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Eight Must Reads for the CRE Industry Today (Feb. 10, 2021)

Commercial and multifamily mortgage originations fell by 18 percent in the fourth quarter year-over-year, reports the Mortgage Bankers Association. Commercial Observer looks at issues related to leasing marijuana retail facilities. These are among today’s must reads from around the commercial real estate industry.

  1. Commercial Multifamily Borrowing Falls 18 Percent in the Fourth Quarter of 2020 “Commercial and multifamily mortgage loan originations were 18 percent lower in the fourth quarter of 2020 compared to a year ago, and increased 76 percent from the third quarter of 2020, according to the Mortgage Bankers Association's (MBA) Quarterly Survey of Commercial/Multifamily Mortgage Bankers Originations. A preliminary MBA measure of commercial and multifamily mortgage originations volumes shows borrowing and lending in 2020 was 30 percent lower than in 2019, with all major property types and most capital sources - outside government-backed loans - seeing lower levels of activity.” (Mortgage Bankers Association)
  2. NMHC Rent Payment Tracker Finds 79.2 Percent of Apartment Households Paid Rent as of February 6 “The National Multifamily Housing Council (NMHC)’s Rent Payment Tracker found 79.2 percent of apartment households made a full or partial rent payment by February 6 in its survey of 11.6 million units of professionally managed apartment units across the country. This is a 1.9 percentage point, or 216,479 household decrease from the share who paid rent through February 6, 2020 and compares to 76.6 percent that had paid by January 6, 2021. These data encompass a wide variety of market-rate rental properties across the United States, which can vary by size, type and average rental price.” (NMHC)
  3. Marijuana Retail Leasing Faces Blunt Challenges as Legalization Spreads “The number of marijuana stores in the U.S. is poised to grow in 2021 and 2022 as more states legalize the narcotic, the federal government toys with legalization at the national level, and already large sales chains seek to get larger. The expected growth is a small miracle given that tenants, landlords and commercial real estate professionals continue to operate in a niche retail market beset by variables and risks unlike any that just about any other type of retailer faces.” (Commercial Observer)
  4. COVID-19 Forces Co-Working Firms to Recast Their Business Model “The pandemic is compelling a number of co-working firms to discard original business models, or accelerate the adoption of a new one, with the broader office market under threat. The original strategy, popularized by WeWork and many of its peers, involved leasing as much office space in city centers as possible, and then effectively subletting it to companies for a profit. This approach led to spectacular growth and sent WeWork’s valuation soaring to $47 billion.” (Wall Street Journal)
  5. Vacancies and Vaccines: How Travelers Could Benefit from Hotel Industry Struggles “Hotels and resorts, like the rest of the travel industry, have taken a hit during the pandemic, but prospective travelers willing to book accommodations later this year may see a silver lining in the form of especially low room rates and widespread availability. That’s according to the American Hotel & Lodging Association, which estimates that half of all U.S. hotel rooms will remain unoccupied in 2021.” (CNBC)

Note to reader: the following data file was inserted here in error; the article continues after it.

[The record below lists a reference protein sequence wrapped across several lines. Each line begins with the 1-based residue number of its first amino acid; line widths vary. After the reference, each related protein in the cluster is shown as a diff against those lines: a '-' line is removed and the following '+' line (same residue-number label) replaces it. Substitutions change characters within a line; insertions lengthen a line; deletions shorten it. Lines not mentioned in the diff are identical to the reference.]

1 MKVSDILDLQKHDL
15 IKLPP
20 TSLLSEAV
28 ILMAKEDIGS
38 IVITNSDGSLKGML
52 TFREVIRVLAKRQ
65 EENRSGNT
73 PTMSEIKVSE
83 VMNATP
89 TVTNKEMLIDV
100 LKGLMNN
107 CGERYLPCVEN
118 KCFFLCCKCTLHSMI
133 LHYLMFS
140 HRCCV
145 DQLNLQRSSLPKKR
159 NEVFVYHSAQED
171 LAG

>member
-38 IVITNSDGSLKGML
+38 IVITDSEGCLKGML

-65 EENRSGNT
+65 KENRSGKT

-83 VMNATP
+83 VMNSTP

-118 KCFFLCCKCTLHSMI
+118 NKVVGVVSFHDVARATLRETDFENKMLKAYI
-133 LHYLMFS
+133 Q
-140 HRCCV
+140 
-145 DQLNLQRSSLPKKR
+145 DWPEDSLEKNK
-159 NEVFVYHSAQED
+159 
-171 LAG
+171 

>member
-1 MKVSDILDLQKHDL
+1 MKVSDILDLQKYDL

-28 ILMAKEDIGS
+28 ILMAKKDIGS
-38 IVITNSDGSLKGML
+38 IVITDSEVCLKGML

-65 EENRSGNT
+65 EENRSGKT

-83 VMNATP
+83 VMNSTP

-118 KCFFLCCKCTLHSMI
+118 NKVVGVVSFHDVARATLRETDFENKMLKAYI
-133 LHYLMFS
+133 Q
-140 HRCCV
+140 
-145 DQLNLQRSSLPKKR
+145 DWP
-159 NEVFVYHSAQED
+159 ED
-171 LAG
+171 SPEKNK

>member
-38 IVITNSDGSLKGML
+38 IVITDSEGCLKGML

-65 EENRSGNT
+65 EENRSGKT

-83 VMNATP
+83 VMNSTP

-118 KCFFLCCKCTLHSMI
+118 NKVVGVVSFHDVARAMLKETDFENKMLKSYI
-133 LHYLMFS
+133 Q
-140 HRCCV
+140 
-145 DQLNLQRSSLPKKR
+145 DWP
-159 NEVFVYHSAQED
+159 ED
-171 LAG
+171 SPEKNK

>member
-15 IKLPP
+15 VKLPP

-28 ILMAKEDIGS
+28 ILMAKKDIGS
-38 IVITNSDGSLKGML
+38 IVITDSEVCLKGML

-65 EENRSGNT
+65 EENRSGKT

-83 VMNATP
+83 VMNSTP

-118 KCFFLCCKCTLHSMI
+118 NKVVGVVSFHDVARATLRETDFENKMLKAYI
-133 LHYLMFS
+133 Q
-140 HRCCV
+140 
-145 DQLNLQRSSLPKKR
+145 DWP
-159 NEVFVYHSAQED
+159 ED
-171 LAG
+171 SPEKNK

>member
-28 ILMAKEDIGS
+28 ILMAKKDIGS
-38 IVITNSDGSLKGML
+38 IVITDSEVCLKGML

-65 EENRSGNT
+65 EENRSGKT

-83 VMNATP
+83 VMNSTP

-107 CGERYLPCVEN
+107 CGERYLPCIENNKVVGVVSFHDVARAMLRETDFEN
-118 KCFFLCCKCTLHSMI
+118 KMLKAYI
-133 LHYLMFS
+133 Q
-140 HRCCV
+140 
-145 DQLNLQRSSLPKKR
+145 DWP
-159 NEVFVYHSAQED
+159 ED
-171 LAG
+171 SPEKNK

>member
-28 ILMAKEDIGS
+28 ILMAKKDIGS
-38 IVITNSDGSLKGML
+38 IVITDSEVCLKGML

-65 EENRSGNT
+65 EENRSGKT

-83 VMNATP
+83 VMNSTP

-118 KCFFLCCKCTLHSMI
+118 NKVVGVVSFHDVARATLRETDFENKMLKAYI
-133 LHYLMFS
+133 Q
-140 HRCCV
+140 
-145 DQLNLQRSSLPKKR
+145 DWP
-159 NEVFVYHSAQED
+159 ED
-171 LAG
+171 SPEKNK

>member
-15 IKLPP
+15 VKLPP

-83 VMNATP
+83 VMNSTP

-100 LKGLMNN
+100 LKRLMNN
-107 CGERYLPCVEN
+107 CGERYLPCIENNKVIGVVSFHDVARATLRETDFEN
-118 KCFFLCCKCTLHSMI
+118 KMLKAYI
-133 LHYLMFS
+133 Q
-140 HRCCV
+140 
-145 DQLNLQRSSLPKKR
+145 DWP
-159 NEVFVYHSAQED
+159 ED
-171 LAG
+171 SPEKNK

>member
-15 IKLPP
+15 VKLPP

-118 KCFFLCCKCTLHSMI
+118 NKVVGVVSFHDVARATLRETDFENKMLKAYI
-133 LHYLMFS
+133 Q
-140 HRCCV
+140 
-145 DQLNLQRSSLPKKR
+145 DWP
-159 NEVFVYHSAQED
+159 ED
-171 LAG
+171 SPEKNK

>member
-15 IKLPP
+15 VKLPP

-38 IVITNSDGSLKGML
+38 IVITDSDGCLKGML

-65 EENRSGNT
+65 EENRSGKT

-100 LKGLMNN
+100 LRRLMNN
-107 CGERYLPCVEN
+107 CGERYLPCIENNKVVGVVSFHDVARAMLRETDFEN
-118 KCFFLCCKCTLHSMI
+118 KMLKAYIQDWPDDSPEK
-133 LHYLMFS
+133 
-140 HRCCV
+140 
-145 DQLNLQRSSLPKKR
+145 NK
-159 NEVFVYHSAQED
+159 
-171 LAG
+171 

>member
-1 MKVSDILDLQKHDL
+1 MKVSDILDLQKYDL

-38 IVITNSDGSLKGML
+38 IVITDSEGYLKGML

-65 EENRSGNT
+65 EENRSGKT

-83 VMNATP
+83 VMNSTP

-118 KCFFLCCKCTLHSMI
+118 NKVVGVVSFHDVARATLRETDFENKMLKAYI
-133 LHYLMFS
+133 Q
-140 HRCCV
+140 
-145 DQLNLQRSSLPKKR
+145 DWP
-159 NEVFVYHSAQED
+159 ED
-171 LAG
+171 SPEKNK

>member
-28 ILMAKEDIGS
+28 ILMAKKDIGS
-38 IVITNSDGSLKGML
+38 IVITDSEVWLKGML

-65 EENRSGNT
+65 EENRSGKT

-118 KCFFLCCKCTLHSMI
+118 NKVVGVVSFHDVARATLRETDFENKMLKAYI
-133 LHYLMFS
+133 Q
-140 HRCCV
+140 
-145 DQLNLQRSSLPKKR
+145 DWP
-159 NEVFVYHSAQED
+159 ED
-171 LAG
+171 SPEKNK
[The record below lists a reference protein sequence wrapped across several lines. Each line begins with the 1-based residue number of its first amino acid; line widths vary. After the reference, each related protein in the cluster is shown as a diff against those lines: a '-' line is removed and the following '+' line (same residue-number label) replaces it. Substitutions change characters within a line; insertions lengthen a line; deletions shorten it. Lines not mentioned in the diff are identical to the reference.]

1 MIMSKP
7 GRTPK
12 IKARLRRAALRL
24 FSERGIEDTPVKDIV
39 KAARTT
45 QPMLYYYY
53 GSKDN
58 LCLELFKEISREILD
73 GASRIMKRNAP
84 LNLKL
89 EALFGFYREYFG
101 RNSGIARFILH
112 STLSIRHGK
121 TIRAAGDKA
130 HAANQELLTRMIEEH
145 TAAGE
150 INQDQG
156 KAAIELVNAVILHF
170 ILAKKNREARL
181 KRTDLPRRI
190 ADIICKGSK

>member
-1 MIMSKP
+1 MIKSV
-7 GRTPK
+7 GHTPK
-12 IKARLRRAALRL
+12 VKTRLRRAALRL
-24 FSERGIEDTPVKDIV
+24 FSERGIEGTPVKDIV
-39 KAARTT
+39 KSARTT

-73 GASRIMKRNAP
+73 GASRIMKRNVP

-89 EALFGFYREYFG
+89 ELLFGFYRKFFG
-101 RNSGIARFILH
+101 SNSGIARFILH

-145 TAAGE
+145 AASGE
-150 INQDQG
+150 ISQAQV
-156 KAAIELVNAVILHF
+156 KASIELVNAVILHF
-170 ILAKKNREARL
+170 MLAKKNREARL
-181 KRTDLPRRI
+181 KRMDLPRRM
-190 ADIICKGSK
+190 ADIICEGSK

6. Trump Partner Exploring Ways to End Relationship with Ex-President’s Company “One of the nation’s biggest real-estate investors, which is run by a longtime friend of Donald Trump, is exploring ways to end a lucrative partnership with the former president’s real-estate company, people familiar with the matter said. The partnership includes two of the Trump Organization’s most valuable assets. Losing them would shrink the Trump Organization’s business, just as it has struggled with the decline in travel and leisure spending due to the coronavirus pandemic.” (Wall Street Journal)
  7. NYC’s Wealthy Enclaves Lost Housing in Past Decade as Combining of Apartments Outpaced New Construction “New York is a city that’s seemingly always under construction. But for all that building, some richer neighborhoods haven’t added a single new home overall in the past decade — and have even lost units. That’s because so many people combined apartments or homes into one dwelling, the total for new housing dipped below zero, according to a new analysis by the Department of City Planning.” (The City)
  8. The Power Balance Is Shifting in London’s Commercial Real Estate “For years, landlords have had the upper hand in London’s real estate market, pushing up rents as businesses clamored for prime locations near offices, tourism hot spots and transport hubs and as the city’s population grew and grew. Restaurants were often locked into leases with clauses that allowed the rent to only go up. Retailers faced increasingly exorbitant rents.” (The New York Times)
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